An expanded version of the following post appeared in the April 2008 issue of Playmeter magazine, a trade journal for the coin-operated amusement industry.
If you’re involved with music, check out a site called digitalmusicnews.com. Read their top stories and you’ll see that there is a vicious, blood-thirsty battle being waged over how music will be delivered to us and how the interested parties will get paid. Now that jukeboxes are beginning to go digital, they are just a tiny part of this vast commodity market. And keep in mind that digital music is in its formative years; formats will likely change before a standard is established.
How can the jukebox distinguish itself in this cutthroat world of music overload? I believe there are two unique qualities of the jukebox that have established it as an icon of American culture: compelling designs and unique features. Our industry may have lost sight of these qualities in its rush to embrace an evolving technology and an uncertain business model.
Industrial design has always been a vital part of the jukebox music experience. Jukeboxes have a presence in a location and strongly influence its decor and vibe. The Wurlitzer 1015 “Bubbler” is still the undisputed standard-bearer of jukebox industrial design. One of my personal favorite designs is the extremely rare “Yellow Submarine” model that Rock-Ola made to honor the Beatles’ beloved cartoon feature film.
Today, the jukebox business is more about selling music and software and less about noteworthy design. I recall jukebox legend Glen Streeter remarking that he didn’t want Rock-Ola to be a software company. “I want to build jukeboxes,” he told me. Another jukebox luminary, my colleague Joel Friedman, echoed Streeter’s sentiments. “The AMOA Expo used to be built around the introduction of new jukeboxes. Manufacturers have gotten away from the glitz and glamor of design. The jukebox has become a glorified radio station. Have jukebox manufacturers forgotten to manufacture jukeboxes?”
In the early 1990’s, the industry was in the process of making a wholesale shift from vinyl 45-rpm records to compact discs. The new machines were revolutionary in their incorporation of album cover art into their designs. The sexy new technology and the innovative new graphic element fueled a jukebox renaissance. Sales soared and jukeboxes were welcomed into new upscale locations.
Today’s new machines, while technologically advanced, lack a compelling design aesthetic. They tend to have the sterile feel of an ATM, with serviceable and dull cabinets. Their touch screens don’t have the tactile intimacy of buttons and they’ve lost the captivating mechanical element of whirring gears and spinning discs. In a world increasingly dominated by computers, we want our jukeboxes to be warm and inviting with a friendly glow of nostalgia.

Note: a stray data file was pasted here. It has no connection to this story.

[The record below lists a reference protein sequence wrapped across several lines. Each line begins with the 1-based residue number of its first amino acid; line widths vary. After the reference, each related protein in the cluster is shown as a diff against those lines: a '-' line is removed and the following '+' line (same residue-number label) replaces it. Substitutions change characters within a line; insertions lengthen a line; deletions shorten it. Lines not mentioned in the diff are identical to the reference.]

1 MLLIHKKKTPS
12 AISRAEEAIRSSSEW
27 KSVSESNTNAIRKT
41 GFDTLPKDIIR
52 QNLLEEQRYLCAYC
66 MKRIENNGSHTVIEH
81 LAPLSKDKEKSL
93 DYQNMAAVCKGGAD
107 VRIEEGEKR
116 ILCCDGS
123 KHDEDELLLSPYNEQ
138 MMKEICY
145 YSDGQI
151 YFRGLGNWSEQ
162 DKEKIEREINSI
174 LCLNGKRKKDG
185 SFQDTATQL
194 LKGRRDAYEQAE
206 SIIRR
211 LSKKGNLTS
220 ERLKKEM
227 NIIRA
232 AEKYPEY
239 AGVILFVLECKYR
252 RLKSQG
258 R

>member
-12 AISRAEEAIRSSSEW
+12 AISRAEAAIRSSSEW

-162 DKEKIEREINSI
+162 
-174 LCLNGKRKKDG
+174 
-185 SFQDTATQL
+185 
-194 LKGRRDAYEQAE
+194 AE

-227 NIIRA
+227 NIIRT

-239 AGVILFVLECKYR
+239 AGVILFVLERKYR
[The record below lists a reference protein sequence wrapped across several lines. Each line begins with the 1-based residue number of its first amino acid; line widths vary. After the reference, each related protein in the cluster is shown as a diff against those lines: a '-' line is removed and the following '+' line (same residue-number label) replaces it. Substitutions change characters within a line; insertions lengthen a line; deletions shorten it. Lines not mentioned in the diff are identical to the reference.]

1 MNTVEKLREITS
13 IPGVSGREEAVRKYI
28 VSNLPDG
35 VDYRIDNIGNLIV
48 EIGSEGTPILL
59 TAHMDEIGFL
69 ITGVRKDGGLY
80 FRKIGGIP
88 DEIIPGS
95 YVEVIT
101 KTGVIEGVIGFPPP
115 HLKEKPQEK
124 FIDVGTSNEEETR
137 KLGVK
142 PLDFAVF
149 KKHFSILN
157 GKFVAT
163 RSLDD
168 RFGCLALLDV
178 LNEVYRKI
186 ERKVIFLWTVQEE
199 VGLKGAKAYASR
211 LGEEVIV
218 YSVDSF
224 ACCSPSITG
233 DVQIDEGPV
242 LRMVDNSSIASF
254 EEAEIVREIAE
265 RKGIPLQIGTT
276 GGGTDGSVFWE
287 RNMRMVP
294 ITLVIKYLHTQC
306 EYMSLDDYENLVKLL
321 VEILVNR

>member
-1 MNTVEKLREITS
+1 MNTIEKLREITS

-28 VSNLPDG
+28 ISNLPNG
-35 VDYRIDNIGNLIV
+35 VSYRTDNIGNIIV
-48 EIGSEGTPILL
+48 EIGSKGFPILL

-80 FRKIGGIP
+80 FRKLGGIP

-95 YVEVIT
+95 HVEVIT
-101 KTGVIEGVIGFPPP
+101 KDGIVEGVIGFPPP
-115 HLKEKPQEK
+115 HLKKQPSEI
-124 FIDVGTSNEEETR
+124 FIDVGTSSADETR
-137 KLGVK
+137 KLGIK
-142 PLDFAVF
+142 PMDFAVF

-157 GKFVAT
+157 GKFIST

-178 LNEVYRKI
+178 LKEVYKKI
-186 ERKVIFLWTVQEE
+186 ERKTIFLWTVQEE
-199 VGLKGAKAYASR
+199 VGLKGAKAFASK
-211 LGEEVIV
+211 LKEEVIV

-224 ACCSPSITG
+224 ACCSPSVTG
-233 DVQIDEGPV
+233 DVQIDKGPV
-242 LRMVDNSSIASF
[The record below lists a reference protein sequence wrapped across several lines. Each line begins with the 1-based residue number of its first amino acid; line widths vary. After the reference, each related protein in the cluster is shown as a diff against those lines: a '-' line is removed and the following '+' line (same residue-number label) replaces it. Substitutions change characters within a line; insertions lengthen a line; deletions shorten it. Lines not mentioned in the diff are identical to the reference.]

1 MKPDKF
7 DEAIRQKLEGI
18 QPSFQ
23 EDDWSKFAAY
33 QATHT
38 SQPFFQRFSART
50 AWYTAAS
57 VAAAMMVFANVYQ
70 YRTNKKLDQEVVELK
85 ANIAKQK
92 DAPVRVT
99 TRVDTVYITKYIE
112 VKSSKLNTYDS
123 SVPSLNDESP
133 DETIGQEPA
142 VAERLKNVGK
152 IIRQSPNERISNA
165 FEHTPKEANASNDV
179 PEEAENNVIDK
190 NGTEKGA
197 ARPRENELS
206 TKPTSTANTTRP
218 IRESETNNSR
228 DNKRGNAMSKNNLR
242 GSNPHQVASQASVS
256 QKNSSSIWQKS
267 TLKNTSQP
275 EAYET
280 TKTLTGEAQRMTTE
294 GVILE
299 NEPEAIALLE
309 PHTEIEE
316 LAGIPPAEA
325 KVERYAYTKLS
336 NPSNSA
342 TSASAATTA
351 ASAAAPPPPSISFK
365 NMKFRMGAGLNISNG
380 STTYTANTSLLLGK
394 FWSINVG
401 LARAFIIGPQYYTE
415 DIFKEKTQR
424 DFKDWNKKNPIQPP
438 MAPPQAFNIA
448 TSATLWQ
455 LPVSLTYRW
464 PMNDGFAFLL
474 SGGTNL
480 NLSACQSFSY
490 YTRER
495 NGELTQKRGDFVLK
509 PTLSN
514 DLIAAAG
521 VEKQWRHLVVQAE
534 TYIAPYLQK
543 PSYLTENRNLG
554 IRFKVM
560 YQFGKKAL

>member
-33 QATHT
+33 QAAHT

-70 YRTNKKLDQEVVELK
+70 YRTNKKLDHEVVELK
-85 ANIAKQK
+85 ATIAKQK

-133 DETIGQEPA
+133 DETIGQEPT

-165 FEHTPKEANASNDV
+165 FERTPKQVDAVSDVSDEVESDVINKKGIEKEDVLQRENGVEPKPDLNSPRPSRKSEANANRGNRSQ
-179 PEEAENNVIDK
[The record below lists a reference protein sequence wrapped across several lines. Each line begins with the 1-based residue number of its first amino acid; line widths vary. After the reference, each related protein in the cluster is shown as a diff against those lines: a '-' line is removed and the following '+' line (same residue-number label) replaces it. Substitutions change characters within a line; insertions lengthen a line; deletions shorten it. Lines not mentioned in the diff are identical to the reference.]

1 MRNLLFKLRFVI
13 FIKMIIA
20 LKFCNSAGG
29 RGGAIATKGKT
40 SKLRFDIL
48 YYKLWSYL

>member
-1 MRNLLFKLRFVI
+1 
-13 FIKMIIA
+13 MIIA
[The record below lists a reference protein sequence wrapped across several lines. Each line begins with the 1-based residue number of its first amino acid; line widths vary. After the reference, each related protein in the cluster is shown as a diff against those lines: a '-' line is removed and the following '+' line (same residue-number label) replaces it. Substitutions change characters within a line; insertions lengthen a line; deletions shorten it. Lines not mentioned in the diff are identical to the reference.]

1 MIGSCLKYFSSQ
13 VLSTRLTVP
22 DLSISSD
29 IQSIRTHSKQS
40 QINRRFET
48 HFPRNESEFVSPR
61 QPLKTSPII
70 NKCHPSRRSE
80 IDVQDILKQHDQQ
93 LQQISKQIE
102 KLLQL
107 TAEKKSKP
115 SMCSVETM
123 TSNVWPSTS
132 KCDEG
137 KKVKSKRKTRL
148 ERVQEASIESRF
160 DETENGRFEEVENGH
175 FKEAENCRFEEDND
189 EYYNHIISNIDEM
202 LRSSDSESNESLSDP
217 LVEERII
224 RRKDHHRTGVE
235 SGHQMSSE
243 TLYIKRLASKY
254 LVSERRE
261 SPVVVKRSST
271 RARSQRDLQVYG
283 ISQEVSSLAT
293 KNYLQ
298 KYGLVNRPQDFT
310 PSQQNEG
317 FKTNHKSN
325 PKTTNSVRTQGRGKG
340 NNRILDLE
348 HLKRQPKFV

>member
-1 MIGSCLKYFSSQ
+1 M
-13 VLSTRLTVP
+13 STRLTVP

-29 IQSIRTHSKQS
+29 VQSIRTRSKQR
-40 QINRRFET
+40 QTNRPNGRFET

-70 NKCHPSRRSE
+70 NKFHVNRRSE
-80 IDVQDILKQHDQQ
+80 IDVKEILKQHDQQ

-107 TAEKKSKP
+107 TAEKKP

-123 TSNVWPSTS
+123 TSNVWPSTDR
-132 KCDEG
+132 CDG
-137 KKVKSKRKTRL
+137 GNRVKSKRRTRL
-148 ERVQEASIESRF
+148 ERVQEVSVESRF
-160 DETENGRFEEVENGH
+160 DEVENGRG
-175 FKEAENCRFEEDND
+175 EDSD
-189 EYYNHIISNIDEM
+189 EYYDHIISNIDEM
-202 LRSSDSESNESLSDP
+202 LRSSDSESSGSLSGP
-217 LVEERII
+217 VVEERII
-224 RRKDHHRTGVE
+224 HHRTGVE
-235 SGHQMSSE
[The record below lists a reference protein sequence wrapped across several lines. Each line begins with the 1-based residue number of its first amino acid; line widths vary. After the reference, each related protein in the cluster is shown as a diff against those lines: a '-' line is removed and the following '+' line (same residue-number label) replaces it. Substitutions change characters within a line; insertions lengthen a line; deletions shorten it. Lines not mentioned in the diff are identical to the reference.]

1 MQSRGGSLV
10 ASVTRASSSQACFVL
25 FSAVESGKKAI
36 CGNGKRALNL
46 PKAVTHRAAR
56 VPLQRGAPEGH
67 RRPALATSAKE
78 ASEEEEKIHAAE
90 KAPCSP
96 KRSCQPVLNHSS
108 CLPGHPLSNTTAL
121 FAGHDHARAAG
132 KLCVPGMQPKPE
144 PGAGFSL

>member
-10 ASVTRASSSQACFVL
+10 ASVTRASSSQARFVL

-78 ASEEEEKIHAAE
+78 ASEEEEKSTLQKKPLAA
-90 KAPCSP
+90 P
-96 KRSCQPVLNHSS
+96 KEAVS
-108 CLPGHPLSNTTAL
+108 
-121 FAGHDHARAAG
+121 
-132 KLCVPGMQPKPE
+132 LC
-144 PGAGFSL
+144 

Despite their industrial design shortcomings, one of the great promises of digital machines is their potential to harness new technology to enhance the jukebox experience. A good example is TouchTunes’ online affinity network, mytouchtunes, that allows users to create and share playlists. But for the most part, the digital jukeboxes available in the US have very similar software platforms, user interfaces and graphic themes. It seems that much of the technology being integrated is in the interest of gathering information about people in order to sell their eyeballs to advertisers.
At ATEI I was introduced to an intriguing new jukebox feature. I visited with Simon Davis, whose company, Soundnet, is a music provider to digital jukeboxes in the UK and Europe. Soundnet has developed a new proprietary technology they call Trackdial that allows customers to select and pay for jukebox tracks using a mobile phone. The technology delivers all the facilities of the jukebox via a WAP-based mobile phone interface. WAP stands for “Web application protocol,” and it enables access to the Internet from a mobile phone or PDA (think Windows Mobile). Customers can play the machine from areas currently not served by a coin slot such as sitting, smoking and even in the rest room. Mobile selection allows for multiple simultaneous users, as opposed to one person at a time in front of the machine. No cash is required, as all plays are charged to the customer’s mobile phone bill.
Davis talked about how Trackdial can enhance the unique character of a location. “One of the great things about Trackdial is that it can be personalized to the pub, bar or club. Not only will customers receive a message to welcome them and inform them about the service, Soundnet can also create venue-specific track selections to maintain the familiar feel of the location and drive music sales and footfall.”
Trackdial also allows customers to purchase tracks and ring tones that are delivered directly to their mobile phone. This could well become an attractive jukebox feature in the US, as labels continue to look for new ways to deliver legal, paid downloads to music fans.
Jukebox music is an event shared by people. We can listen to our favorite song as often as we’d like on our headphones, but we are drawn to share music with the communities of people at our local taverns. New digital jukeboxes need to do more than increase revenues; they need to inspire people and encourage a greater number of plays. In our tech-savvy digital world, pay-per-play location music can do a better job of distinguishing itself from the seemingly limitless noise pollution in our lives. Bringing digital technology into the jukebox world is inevitable, but let’s make sure that it has the soul that we love about vintage jukes. In a world of iPod nights, 120-gig hard drives and satellite radio, let’s not forget the importance of compelling industrial design and cool features that enhance the shared experience of jukebox music. As Joel Friedman says, “Remember, a jukebox must be a jukebox first.”